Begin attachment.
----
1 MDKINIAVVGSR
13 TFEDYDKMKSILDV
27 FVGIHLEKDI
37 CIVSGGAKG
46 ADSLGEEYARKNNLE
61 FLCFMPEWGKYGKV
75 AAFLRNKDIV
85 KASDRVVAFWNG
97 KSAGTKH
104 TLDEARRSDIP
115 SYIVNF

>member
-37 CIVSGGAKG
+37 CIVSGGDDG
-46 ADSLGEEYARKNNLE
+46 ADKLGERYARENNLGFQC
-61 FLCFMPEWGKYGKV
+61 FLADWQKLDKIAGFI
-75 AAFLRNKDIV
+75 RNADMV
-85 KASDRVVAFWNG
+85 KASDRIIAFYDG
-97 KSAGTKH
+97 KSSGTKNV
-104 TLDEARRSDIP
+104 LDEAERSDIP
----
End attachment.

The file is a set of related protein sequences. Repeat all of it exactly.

1 MDKINIAVVGSR
13 TFEDYDKMKSILDV
27 FVGIHLEKDI
37 CIVSGGAKG
46 ADSLGEEYARKNNLE
61 FLCFMPEWGKYGKV
75 AAFLRNKDIV
85 KASDRVVAFWNG
97 KSAGTKH
104 TLDEARRSDIP
115 SYIVNF

>member
-37 CIVSGGAKG
+37 CIVSGGDDG
-46 ADSLGEEYARKNNLE
+46 ADKLGERYARENNLGFQC
-61 FLCFMPEWGKYGKV
+61 FLADWQKLDKIAGFI
-75 AAFLRNKDIV
+75 RNADMV
-85 KASDRVVAFWNG
+85 KASDRIIAFYDG
-97 KSAGTKH
+97 KSSGTKNV
-104 TLDEARRSDIP
+104 LDEAERSDIP